The entire executive board of a union chapter that represents classified employees at Long Beach Unified was removed from office this month by its statewide parent organization, in part because some of the leaders failed to consult with union members in calling for a strike, the Post has learned.

An Oct. 21 letter sent to the California School Employees Association’s Long Beach chapter—which was embroiled in tense contract negotiations with the district last year—said leadership failed to seek approval from members on key decisions, and also alleged that the local chapter was planning to break away from the state organization.

Neither the former president, Gilbert Bonilla Jr., nor the former vice president, Enrique Chavez, responded to requests for comment.

During a rally at a Board of Education meeting in January, Chavez addressed the five school board members, asking, “Do you want a walkout or a strike on your record?”

Control of the union, which represents 2,100 workers in the district, has been placed under the care of the statewide organization as it seeks nominations for new Executive Board members. Elections are expected to happen in December.

Kellyanna Miller, who is now listed as the administrator for the local chapter of CSEA, did not respond to a request for comment.

According to the emailed letter to union membership, the state office took action for four reasons:

  • Chapter leadership “without the input, consent, or education for the membership publicly announced that the unit was willing to strike.”
  • “Chapter leadership infighting disrupted and delayed vital chapter functions” including negotiations and communication with union membership.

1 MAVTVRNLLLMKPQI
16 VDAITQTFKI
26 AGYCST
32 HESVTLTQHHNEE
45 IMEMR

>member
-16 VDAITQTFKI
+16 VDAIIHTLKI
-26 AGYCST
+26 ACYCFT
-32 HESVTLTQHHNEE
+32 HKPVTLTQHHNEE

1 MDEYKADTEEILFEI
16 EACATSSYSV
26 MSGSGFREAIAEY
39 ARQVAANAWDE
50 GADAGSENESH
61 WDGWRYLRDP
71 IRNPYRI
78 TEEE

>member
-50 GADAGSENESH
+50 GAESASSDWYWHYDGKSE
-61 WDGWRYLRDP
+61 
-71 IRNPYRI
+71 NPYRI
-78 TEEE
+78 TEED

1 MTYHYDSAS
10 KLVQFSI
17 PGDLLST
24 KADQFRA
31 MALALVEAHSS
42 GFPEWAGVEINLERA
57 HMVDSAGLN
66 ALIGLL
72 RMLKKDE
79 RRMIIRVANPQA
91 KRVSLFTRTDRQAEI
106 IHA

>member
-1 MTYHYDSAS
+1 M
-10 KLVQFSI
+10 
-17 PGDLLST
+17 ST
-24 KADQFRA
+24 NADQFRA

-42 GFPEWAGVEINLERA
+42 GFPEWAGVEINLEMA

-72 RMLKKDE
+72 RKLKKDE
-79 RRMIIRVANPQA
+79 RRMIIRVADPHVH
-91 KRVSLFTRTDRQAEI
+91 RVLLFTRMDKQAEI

• Failing to seek membership input on “vital negotiation decisions.”
  • And chapter leaders were apparently threatening to disassociate from the CSEA state office.

The letter said some members of the leadership had been unwilling to “learn and follow CSEA policy.

“If these Executive Board members were allowed to continue engaging in this behavior, the members of Long Beach Chapter 2 would suffer,” according to the letter, obtained by the Post. “These chapter leaders impaired the strength, trust, and professionalism of the chapter, which is why CSEA has removed the local leadership.”

The letter went on to say that the state organization regretted “having to take this step, but rest assured that the health of your chapter is of the utmost importance to your Association Board of Directors.”

The move comes after a year of strife between the Long Beach CSEA chapter and the district during the pandemic.

Last April, the two sides reached an agreement on a new contract after a months-long impasse over pay and other benefits. The agreement included a 3% raise, with 1% retroactive to July 2019 and 2% retroactive to July 2020, as well as a 2% one-time payment based on earnings from 2020-21. The compensation package is what the district had previously offered CSEA, an offer that the union leaders at the time said didn’t recognize their front-line efforts to implement COVID-19 safety measures and to help re-open schools.

The union represents more than 2,100 non-teacher district employees, ranging from nutrition workers to bus drivers to custodians and maintenance staff. Unlike the district’s teachers, many CSEA employees make minimum wage.

The letter from the state organization stated that all ongoing negotiations between the chapter and the LBUSD would continue as scheduled.

A spokesman for the district, Chris Eftychiou, said LBUSD is aware of the letter and has been in touch with the state organization on next steps for negotiations.

“We look forward to working with the state organization to resolve any outstanding issues,” he said.